Use of -> assignment operator in R

r

#1

Hi,

I was learning about the different ways of assigning values to variables in R. I know that the standard assignment operator is ‘<-’. however there are other operators like ‘=’, ‘->’ and even the assign() function.

What are the different situations where we may need to use operators other than the standard assignment operator, especially the ‘->’ operator?

Thank you.


#2

The ‘<-’ and ‘=’ operator mean the same.In earlier versions of R there were some differences,but in the new versions they are the same.
For the -> operator:

> x <- 5
> x
[1] 5
> y <- 10
> x + y -> z
> z
[1] 15

Hope this helps!!


#3

Read this . btw I use = and not <- because it takes me one finger to type = and three finger strokes to type <- and the engineer in me just wants to be efficient .

when the R language (and S before it) was first created, <- was the only choice of assignment operator. This is a hangover from the language APL, where the arrow notation was used to distinguish assignment (assign the value 3 to x) from equality (is x equal to 3?). (Professor Ripley reminds me that on APL keyboards there was an actual key on the keyboard with the arrow symbol on it, so the arrow was a single keystroke back then. The same was true of the AT&T terminals first used for the predecessors of S as described in the Blue Book.) However many modern languages (such as C, for example) use = for assignment, so beginners using R often found the arrow notation cumbersome, and were prone to use = by mistake. But R uses = for yet another purpose: associating function arguments with values (as in pnorm(1, sd=2), to set the standard deviation to 2).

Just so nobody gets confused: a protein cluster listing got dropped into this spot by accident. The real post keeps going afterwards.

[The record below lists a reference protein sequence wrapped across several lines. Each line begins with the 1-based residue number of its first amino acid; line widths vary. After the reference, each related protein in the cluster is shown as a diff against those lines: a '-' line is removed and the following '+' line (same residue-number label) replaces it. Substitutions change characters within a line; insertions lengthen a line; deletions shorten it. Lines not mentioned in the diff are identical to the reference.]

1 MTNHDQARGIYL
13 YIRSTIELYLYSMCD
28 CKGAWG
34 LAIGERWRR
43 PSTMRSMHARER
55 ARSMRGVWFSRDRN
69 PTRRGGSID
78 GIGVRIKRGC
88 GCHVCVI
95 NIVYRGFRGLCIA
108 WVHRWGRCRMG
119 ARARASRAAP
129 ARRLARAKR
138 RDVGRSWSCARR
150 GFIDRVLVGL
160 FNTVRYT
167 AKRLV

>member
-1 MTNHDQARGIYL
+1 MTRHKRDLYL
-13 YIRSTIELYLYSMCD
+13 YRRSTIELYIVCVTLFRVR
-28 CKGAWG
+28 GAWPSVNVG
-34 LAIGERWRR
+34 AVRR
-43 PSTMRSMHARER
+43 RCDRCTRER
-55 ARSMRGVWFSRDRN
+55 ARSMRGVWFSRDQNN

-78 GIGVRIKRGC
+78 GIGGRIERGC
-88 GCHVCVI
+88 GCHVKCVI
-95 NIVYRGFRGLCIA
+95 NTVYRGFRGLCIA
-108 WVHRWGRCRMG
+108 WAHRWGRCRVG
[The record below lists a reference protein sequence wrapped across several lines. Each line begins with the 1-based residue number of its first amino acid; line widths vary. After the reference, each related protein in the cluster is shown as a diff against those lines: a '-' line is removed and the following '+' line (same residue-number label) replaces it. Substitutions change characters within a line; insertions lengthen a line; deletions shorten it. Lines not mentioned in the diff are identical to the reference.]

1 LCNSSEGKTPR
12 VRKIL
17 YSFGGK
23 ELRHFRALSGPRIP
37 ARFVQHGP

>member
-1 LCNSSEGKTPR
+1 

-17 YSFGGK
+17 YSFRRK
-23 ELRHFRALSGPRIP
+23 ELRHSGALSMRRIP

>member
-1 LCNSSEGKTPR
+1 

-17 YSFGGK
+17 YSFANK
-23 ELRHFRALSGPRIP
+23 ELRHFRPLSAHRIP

To make things easier for new users familiar with languages like C, R added the capability in 2001 to also allow = be used as an assignment operator, on the basis that the intent (assignment or association) is usually clear by context. So,
x = 3

clearly means “assign 3 to x”, whereas

f(x = 3)

clearly means “call function f, setting the argument x to 3”.

There is one case where ambiguity might occur: if you wanted to assign a variable during a function call. The only way to do this in modern versions of R is:
f(x <- 3)


#4

but also read this

##Delete x (if it exists)

rm(x)
mean(x=1:10) #[1] 5.5
x #Error: object ‘x’ not found

Here x is declared within the function’s scope of the function, so it doesn’t exist in the user workspace. Now, let’s run the same piece of code with using the <- operator:

mean(x <- 1:10)# [1] 5.5
x # [1] 1 2 3 4 5 6 7 8 9 10

This time the x variable is declared within the user workspace.